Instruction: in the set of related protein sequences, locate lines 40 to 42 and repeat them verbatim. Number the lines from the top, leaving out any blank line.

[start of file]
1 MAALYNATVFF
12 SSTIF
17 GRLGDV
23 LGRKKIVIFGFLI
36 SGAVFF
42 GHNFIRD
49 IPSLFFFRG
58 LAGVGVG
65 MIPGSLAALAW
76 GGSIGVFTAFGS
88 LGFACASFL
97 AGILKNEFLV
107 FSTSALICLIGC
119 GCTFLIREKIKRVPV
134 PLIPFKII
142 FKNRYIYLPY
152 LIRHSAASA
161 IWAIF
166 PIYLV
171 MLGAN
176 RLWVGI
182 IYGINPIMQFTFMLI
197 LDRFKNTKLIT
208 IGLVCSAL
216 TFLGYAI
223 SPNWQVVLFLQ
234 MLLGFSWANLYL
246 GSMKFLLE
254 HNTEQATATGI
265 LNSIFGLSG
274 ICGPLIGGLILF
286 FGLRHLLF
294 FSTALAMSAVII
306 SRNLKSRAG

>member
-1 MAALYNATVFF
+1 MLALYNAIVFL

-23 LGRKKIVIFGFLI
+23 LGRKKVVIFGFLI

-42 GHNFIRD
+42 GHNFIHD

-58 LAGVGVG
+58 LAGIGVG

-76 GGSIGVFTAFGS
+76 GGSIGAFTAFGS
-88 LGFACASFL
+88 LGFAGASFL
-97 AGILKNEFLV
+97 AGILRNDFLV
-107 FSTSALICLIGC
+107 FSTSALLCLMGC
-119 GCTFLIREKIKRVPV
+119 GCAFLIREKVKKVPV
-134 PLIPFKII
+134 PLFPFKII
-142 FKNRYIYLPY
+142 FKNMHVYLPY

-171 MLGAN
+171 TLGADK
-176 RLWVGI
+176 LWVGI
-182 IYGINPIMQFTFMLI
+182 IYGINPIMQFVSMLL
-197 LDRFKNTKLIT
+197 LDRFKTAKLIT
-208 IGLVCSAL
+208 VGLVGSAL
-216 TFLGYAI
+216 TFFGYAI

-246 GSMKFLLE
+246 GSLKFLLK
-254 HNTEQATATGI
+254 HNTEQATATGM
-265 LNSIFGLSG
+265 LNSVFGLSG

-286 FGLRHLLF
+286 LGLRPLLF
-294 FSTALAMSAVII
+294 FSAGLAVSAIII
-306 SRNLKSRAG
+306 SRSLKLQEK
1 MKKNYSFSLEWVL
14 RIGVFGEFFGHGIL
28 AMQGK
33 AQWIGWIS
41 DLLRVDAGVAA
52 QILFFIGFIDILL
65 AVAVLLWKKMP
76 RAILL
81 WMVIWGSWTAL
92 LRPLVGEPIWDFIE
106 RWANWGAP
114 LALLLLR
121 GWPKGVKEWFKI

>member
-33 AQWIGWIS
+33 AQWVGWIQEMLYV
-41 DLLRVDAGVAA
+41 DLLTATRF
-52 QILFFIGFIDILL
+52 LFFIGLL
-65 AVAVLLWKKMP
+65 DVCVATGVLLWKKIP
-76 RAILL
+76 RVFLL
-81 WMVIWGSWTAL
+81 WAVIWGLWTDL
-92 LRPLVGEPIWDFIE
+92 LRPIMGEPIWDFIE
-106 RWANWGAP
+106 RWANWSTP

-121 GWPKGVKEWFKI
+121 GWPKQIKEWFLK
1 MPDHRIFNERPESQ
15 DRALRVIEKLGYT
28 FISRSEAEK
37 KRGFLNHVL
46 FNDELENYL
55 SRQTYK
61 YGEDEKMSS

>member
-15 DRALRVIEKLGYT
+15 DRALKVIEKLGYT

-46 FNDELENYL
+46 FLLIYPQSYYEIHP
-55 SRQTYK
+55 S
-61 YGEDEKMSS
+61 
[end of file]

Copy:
-42 GHNFIRD
+42 GHNFIHD

-58 LAGVGVG